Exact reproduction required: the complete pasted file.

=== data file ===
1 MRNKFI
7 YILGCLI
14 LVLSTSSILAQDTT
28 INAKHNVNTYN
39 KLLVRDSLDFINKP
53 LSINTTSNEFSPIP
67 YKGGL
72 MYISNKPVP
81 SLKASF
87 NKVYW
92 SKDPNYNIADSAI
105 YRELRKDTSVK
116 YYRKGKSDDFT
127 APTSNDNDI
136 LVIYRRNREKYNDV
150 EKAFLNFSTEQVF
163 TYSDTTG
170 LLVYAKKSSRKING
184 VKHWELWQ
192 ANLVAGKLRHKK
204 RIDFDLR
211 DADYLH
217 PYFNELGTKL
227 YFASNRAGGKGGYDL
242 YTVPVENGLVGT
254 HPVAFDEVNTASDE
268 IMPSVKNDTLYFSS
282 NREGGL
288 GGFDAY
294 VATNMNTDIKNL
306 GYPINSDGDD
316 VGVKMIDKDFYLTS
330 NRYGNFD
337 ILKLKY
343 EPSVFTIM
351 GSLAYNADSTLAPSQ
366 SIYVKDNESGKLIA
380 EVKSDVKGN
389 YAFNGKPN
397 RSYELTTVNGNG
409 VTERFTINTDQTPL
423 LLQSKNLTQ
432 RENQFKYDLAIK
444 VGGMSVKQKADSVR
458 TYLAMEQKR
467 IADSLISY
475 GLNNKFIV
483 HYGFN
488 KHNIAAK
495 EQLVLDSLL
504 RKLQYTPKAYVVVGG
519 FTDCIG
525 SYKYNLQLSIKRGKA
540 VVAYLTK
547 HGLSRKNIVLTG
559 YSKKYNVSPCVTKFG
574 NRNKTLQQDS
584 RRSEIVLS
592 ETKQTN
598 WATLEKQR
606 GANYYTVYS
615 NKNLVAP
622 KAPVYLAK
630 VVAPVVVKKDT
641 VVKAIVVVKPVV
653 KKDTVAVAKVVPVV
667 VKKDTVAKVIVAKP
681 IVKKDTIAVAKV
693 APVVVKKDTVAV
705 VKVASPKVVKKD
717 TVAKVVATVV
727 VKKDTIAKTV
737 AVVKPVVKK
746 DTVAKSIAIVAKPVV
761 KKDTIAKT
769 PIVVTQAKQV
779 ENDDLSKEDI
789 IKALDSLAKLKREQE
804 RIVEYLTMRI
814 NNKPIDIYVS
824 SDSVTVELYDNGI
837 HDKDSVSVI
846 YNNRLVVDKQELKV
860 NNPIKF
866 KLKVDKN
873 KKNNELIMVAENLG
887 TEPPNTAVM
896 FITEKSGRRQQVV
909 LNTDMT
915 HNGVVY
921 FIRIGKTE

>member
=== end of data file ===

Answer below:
1 MRNKFI
7 YILGCLI
14 LVLSTSSILAQDTT
28 INAKHNVNTYN
39 KLLVRDSLDFINKP
53 LSINTTSNEFSPIP
67 YKGGL
72 MYISNKPVP
81 SLKASF
87 NKVYW
92 SKDPNYNIADSAI
105 YRELRKDTSVK
116 YYRKGKSDDFT
127 APTSNDNDI
136 LVIYRRNREKYNDV
150 EKAFLNFSTEQVF
163 TYSDTTG
170 LLVYAKKSSRKING
184 VKHWELWQ
192 ANLVAGKLRHKK
204 RIDFDLR
211 DADYLH
217 PYFNELGTKL
227 YFASNRAGGKGGYDL
242 YTVPVENGLVGT
254 HPVAFDEVNTASDE
268 IMPSVKNDTLYFSS
282 NREGGL
288 GGFDAY
294 VATNMNTDIKNL
306 GYPINSDGDD
316 VGVKMIDKDFYLTS
330 NRYGNFD
337 ILKLKY
343 EPSVFTIM
351 GSLAYNADSTLAPSQ
366 SIYVKDNESGKLIA
380 EVKSDVKGN
389 YAFNGKPN
397 RSYELTTVNGNG
409 VTERFTINTDQTPL
423 LLQSKNLTQ
432 RENQFKYDLAIK
444 VGGMSVKQKADSVR
458 TYLAMEQKR
467 IADSLISY
475 GLNNKFIV
483 HYGFN
488 KHNIAAK
495 EQLVLDSLL
504 RKLQYTPKAYVVVGG
519 FTDCIG
525 SYKYNLQLSIKRGKA
540 VVAYLTK
547 HGLSRKNIVLTG
559 YSKKYNVSPCVTKFG
574 NRNKTLQQDS
584 RRSEIVLS
592 ETKQTN
598 WATLEKQR
606 GANYYTVYS
615 NKNLVAP
622 KAPVYLAK
630 VVAPVVVKKDT
641 VVKAIVVVKPVV
653 KKDTVAVAKVVPVV
667 VKKDTVAKVIVAKP
681 IVKKDTIAVAKV
693 APVVVKKDTVAV
705 VKVASPKVVKKD
717 TVAKVVATVV
727 VKKDTIAKTV
737 AVVKPVVKK
746 DTVAKSIAIVAKPVV
761 KKDTIAKT
769 PIVVTQAKQV
779 ENDDLSKEDI
789 IKALDSLAKLKREQE
804 RIVEYLTMRI
814 NNKPIDIYVS
824 SDSVTVELYDNGI
837 HDKDSVSVI
846 YNNRLVVDKQELKV
860 NNPIKF
866 KLKVDKN
873 KKNNELIMVAENLG
887 TEPPNTAVM
896 FITEKSGRRQQVV
909 LNTDMT
915 HNGVVY
921 FIRIGKTE

>member